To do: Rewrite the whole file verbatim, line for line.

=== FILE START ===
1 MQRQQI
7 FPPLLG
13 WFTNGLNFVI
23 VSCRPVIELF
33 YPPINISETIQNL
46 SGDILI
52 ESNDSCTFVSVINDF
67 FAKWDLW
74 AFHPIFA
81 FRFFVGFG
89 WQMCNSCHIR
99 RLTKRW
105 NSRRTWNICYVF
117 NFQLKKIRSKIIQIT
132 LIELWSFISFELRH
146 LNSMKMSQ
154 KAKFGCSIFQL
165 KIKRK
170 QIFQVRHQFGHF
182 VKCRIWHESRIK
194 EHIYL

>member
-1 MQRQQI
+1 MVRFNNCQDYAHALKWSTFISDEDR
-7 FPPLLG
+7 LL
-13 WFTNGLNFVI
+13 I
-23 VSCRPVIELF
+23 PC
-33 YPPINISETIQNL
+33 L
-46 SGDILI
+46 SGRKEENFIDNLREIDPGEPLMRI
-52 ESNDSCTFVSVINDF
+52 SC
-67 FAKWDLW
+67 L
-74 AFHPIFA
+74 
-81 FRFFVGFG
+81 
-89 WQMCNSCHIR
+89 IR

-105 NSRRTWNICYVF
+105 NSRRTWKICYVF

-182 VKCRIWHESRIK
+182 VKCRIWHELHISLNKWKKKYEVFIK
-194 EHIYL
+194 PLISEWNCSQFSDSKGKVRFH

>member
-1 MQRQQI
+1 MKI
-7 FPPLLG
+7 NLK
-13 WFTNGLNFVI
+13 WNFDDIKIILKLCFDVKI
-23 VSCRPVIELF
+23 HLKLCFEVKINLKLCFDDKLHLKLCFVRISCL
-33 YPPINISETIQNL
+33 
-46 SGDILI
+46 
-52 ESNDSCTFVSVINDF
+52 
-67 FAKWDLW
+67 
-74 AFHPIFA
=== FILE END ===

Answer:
1 MQRQQI
7 FPPLLG
13 WFTNGLNFVI
23 VSCRPVIELF
33 YPPINISETIQNL
46 SGDILI
52 ESNDSCTFVSVINDF
67 FAKWDLW
74 AFHPIFA
81 FRFFVGFG
89 WQMCNSCHIR
99 RLTKRW
105 NSRRTWNICYVF
117 NFQLKKIRSKIIQIT
132 LIELWSFISFELRH
146 LNSMKMSQ
154 KAKFGCSIFQL
165 KIKRK
170 QIFQVRHQFGHF
182 VKCRIWHESRIK
194 EHIYL

>member
-1 MQRQQI
+1 MVRFNNCQDYAHALKWSTFISDEDR
-7 FPPLLG
+7 LL
-13 WFTNGLNFVI
+13 I
-23 VSCRPVIELF
+23 PC
-33 YPPINISETIQNL
+33 L
-46 SGDILI
+46 SGRKEENFIDNLREIDPGEPLMRI
-52 ESNDSCTFVSVINDF
+52 SC
-67 FAKWDLW
+67 L
-74 AFHPIFA
+74 
-81 FRFFVGFG
+81 
-89 WQMCNSCHIR
+89 IR

-105 NSRRTWNICYVF
+105 NSRRTWKICYVF

-182 VKCRIWHESRIK
+182 VKCRIWHELHISLNKWKKKYEVFIK
-194 EHIYL
+194 PLISEWNCSQFSDSKGKVRFH

>member
-1 MQRQQI
+1 MKI
-7 FPPLLG
+7 NLK
-13 WFTNGLNFVI
+13 WNFDDIKIILKLCFDVKI
-23 VSCRPVIELF
+23 HLKLCFEVKINLKLCFDDKLHLKLCFVRISCL
-33 YPPINISETIQNL
+33 
-46 SGDILI
+46 
-52 ESNDSCTFVSVINDF
+52 
-67 FAKWDLW
+67 
-74 AFHPIFA